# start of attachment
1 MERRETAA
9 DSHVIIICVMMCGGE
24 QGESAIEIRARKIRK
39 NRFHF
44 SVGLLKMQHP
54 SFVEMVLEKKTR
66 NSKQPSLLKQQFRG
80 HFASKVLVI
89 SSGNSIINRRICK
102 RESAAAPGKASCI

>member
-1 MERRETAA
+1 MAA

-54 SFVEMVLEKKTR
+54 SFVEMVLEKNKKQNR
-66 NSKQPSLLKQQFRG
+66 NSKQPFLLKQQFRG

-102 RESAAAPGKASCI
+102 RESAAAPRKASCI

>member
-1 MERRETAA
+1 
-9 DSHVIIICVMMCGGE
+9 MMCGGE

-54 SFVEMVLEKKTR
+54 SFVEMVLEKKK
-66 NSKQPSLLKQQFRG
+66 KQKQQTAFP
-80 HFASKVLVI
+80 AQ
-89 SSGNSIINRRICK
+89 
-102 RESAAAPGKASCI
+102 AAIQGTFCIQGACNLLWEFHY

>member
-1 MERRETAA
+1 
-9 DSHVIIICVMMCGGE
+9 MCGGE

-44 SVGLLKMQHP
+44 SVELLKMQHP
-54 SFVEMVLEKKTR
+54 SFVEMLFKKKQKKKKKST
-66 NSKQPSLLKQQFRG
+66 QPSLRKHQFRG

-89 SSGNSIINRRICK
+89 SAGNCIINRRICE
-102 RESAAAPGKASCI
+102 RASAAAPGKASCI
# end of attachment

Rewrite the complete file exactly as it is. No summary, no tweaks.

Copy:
1 MERRETAA
9 DSHVIIICVMMCGGE
24 QGESAIEIRARKIRK
39 NRFHF
44 SVGLLKMQHP
54 SFVEMVLEKKTR
66 NSKQPSLLKQQFRG
80 HFASKVLVI
89 SSGNSIINRRICK
102 RESAAAPGKASCI

>member
-1 MERRETAA
+1 MAA

-54 SFVEMVLEKKTR
+54 SFVEMVLEKNKKQNR
-66 NSKQPSLLKQQFRG
+66 NSKQPFLLKQQFRG

-102 RESAAAPGKASCI
+102 RESAAAPRKASCI

>member
-1 MERRETAA
+1 
-9 DSHVIIICVMMCGGE
+9 MMCGGE

-54 SFVEMVLEKKTR
+54 SFVEMVLEKKK
-66 NSKQPSLLKQQFRG
+66 KQKQQTAFP
-80 HFASKVLVI
+80 AQ
-89 SSGNSIINRRICK
+89 
-102 RESAAAPGKASCI
+102 AAIQGTFCIQGACNLLWEFHY

>member
-1 MERRETAA
+1 
-9 DSHVIIICVMMCGGE
+9 MCGGE

-44 SVGLLKMQHP
+44 SVELLKMQHP
-54 SFVEMVLEKKTR
+54 SFVEMLFKKKQKKKKKST
-66 NSKQPSLLKQQFRG
+66 QPSLRKHQFRG

-89 SSGNSIINRRICK
+89 SAGNCIINRRICE
-102 RESAAAPGKASCI
+102 RASAAAPGKASCI